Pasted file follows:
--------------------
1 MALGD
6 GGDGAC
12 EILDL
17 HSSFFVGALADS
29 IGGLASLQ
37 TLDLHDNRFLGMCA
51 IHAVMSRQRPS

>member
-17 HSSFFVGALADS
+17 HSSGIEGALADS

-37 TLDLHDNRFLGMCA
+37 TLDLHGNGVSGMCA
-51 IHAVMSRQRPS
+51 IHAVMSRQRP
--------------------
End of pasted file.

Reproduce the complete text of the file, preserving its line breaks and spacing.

1 MALGD
6 GGDGAC
12 EILDL
17 HSSFFVGALADS
29 IGGLASLQ
37 TLDLHDNRFLGMCA
51 IHAVMSRQRPS

>member
-17 HSSFFVGALADS
+17 HSSGIEGALADS

-37 TLDLHDNRFLGMCA
+37 TLDLHGNGVSGMCA
-51 IHAVMSRQRPS
+51 IHAVMSRQRP